Three hundred well-known actresses and women talent agents, writers, directors, producers and entertainment executives have just released an ambitious plan to combat sexual harassment in the workplace.

The announcement of this new initiative, called Time’s Up, comes on Jan. 1 — the first day after a year that has widely been regarded as a reckoning against the kinds of sexual harassment and assault many women across the country face in their jobs and everyday lives.

The initiative won’t just focus on helping women in high-profile Hollywood jobs. Instead, the organizers hope to combat workplace harassment across the socioeconomic spectrum.

“The struggle for women to break in, to rise up the ranks and to simply be heard and acknowledged in male-dominated workplaces must end; time’s up on this impenetrable monopoly,” reads an open letter announcing the initiative.

Shonda Rhimes is one of hundreds of women in Hollywood supporting the Time’s Up initiative.
Shonda Rhimes is one of hundreds of women in Hollywood supporting the Time’s Up initiative. Jordan Strauss/AP

According to the New York Times, the program will include the following:

• A legal defense fund, backed by $13 million in donations, to help less privileged women — like janitors, nurses and workers at farms, factories, restaurants and hotels — protect themselves from sexual misconduct and the fallout from reporting it.

• Legislation to penalize companies that tolerate persistent harassment, and to discourage the use of nondisclosure agreements to silence victims.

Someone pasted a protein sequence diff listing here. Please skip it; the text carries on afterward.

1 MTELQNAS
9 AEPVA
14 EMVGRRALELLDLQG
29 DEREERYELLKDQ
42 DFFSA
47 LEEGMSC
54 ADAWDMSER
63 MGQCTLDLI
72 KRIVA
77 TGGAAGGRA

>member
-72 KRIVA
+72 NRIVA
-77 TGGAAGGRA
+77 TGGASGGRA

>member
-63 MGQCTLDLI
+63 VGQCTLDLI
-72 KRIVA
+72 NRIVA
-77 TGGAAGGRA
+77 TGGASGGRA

• A drive to reach gender parity at studios and talent agencies that has already begun making headway.

• And a request that women walking the red carpet at the Golden Globes speak out and raise awareness by wearing black.

The initiative is being led by a broad coalition of famous Hollywood women that includes actresses Eva Longoria, America Ferrera, Emma Stone and Kerry Washington, as well as showrunners and executive producers like Jill Soloway and Shonda Rhimes.

Kerry Washington
Kerry Washington Peter Barreras/AP

The commission is leaderless but will features a series of working groups led by women to combat harassment in different areas.

One working group, announced ahead of the larger rollout in December, will be led by former U.S. attorney Anita Hill. That group will be tasked with creating a plan for how to end sexual harassment in show business.

The initiative looks to continue the wave of momentum created by the #MeToo movement beyond 2017 and for many years to come.

“We want all survivors of sexual harassment, everywhere, to be heard, to be believed and to know that accountability is possible,” the letter reads.